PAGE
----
As busy college students, it seems hard enough to squeeze in time at the Wooden Center. That’s why it’s good to make sure you’re consuming the fuel you need, before and after your workout, to make sure you’re getting the maximum benefits from your physical activity.
College schedules are weird, and sometimes you have to work out before breakfast, right after lunch, or even late at night. However, whatever your quirky workout time may be, there’s a snack for that.
I would also like to note that this are guidelines for a partial cardio/partial weight workout. If your workouts are extensive weight training, or cardiovascular training (or last for longer than an hour), what to consume before/after may need to be changed. Also, if you find certain foods that work better for your body that is fine too; what’s important is finding what gives your body the fuel and energy you need. This guide, however, will serve as a good example for a majority of workouts.
Before a Workout
It is recommended to eat food 1 to 3 hours before you workout. This is because while you’re working out, your body will be mostly focused on your muscles, not your digestion. Eating too close to a workout could even cause problems with your digestive system.
Good foods to eat 1 to 3 hours before a workout include complex carbohydrates (i.e. whole grains, lentils, or vegetables). Carbohydrates serve as the energy for your body, and they are stored primarily in your muscles and liver. So, in order for there to be the correct fuel for your workout, carbohydrates need to be present so they can be converted into energy. However, try to avoid simple carbohydrates during this time, because they will not give you sustainable energy, and do not provide the right nutrients for a thorough workout.
If you have to work out just after waking up, there is a chance you won’t be able to eat 1 to 3 hours before. In this case, it’s best to eat easily digestible foods right before.
Some examples of easily digestible foods include:
- Scrambled eggs
An important note: While protein heavily assists in muscle building, it is not the most important thing to consume before a workout. Eating foods high in carbs with a low level of protein is probably best, since carbohydrates will be your main fuel source. Protein also tends to slow down your digestive process, depriving your body of oxygen and slowing down the delivery of blood to your muscles. Similarly, it is also not recommended to eat fatty foods before working out, because it can also slow down your digestive process.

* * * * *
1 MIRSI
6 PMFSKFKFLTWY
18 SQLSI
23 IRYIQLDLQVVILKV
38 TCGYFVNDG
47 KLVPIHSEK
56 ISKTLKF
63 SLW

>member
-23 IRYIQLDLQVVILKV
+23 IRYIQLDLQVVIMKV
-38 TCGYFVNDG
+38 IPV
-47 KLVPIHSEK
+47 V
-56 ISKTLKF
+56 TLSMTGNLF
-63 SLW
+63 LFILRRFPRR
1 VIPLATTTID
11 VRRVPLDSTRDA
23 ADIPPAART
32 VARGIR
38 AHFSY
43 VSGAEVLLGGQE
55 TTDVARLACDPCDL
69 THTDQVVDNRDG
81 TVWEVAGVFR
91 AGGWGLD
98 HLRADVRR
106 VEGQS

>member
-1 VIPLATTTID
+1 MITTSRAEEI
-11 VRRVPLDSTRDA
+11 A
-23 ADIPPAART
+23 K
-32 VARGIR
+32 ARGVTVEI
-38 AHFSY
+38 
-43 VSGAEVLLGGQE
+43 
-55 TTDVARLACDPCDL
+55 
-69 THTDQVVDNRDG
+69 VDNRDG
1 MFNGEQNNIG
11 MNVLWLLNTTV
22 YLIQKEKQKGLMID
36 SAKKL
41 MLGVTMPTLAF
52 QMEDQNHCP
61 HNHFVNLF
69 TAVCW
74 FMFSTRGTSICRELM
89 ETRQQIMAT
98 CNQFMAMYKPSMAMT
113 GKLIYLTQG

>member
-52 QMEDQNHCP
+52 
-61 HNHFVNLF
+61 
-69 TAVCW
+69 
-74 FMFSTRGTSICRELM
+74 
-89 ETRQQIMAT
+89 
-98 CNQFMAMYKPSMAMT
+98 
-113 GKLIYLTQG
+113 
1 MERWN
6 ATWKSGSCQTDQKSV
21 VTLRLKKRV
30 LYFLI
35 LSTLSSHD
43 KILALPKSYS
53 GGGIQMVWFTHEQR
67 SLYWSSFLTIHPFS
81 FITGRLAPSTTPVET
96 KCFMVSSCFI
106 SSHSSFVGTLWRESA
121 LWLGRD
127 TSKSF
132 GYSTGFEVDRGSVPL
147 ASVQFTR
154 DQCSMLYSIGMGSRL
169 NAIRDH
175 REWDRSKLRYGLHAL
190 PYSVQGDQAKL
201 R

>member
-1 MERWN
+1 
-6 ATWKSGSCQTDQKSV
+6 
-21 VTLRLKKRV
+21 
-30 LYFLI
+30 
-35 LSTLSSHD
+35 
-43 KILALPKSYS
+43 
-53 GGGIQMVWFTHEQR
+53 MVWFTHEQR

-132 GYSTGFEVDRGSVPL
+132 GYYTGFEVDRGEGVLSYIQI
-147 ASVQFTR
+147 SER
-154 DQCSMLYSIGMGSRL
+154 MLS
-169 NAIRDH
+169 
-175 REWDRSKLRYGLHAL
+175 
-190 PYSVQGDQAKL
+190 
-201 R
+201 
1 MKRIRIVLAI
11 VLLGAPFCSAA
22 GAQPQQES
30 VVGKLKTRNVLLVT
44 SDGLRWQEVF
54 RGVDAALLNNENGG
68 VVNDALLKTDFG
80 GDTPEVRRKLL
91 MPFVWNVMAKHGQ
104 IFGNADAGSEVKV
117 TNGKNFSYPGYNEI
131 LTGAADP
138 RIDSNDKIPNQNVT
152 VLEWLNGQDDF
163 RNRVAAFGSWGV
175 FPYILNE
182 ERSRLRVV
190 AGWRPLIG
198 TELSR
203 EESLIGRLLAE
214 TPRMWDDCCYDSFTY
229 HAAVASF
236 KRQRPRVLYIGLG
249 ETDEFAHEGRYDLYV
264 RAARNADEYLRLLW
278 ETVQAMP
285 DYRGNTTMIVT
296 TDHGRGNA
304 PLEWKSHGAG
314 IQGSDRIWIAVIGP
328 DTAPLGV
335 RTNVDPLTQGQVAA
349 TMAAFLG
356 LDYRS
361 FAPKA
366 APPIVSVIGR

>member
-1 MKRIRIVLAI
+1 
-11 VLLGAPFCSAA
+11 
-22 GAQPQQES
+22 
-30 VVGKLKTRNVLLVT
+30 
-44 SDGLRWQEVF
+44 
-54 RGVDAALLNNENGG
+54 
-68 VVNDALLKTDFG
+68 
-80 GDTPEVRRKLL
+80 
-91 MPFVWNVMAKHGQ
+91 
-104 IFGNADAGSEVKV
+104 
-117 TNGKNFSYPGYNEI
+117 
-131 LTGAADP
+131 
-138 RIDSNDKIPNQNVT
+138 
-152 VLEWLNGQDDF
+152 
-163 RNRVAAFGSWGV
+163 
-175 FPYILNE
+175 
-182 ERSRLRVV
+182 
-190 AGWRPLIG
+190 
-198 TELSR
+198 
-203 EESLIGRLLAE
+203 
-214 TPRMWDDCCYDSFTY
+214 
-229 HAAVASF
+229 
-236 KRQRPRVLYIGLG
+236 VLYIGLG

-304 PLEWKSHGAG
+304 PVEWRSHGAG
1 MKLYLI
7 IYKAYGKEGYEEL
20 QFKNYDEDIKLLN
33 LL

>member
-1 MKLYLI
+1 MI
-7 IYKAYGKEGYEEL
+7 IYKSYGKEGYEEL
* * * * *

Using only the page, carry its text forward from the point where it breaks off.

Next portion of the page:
During a Workout
For most workouts that last an hour or less, there is not a need for snacks during exercise. However, an essential part of working out is drinking water. Staying hydrated can help the effectiveness of your workout, and shorten recovery time.
If you do happen to do a longer workout (i.e. running a marathon, or even playing a game of soccer) there is a chance you will need to eat some carbohydrates every thirty-minutes or so. This could include a sports drink, some pretzels, nuts, or granola.
After a Workout
After a workout your body’s glycogen (stored in muscles and the liver) depletes, so it’s important to replenish within (if you can) 15 minutes of your workout. Like pre-workout fuel, post-workout energy will mostly come from carbohydrates. However, there should be a little more emphasis on protein to help repair your muscles.
By “emphasis” on protein I do not mean downing a large protein shake or protein bar right after you finish exercising. Some research suggests that eating 1 gram of protein for every kilogram of your body weight would suffice daily. Contrary to popular belief, stocking up on protein will not rapidly increase muscle growth, but instead can lead to kidney damage, an imbalance in the acidity of your blood, or to the weakening of bones.
So, what are the best snacks to eat after a workout?
- A chicken sandwich
- Apples with nut butter
- Yogurt with granola and fruit
- Chocolate milk and some pretzels
- A banana smoothie (with maybe some protein powder or spinach)
All of the above mentioned snacks incorporate carbohydrates and protein, do not only help your body grow and recover, but to give you the sustainable energy you need for your day.
Everyone’s body is different, and hopefully this article will serve as a guideline to find your favorite pre/post-workout snack. Even different exercises require different snacks, depending on the intensity or the length. Either way, the body requires carbohydrates, protein, and nutrients to allow it to work as well as it can. The important thing to remember: Your body cannot function when it is empty, so fuel may be the most important part of a good workout.
Aurora Finley is an undergraduate student at UCLA majoring in English. Along with blogging for the UCLA Healthy Campus Initiative, she is the upcoming Sexperts Director for the 2017-18 academic year. She is also an active member of UCLA’s Body Image Task Force and a regular volunteer for UCLA’s Habitat for Humanity chapter.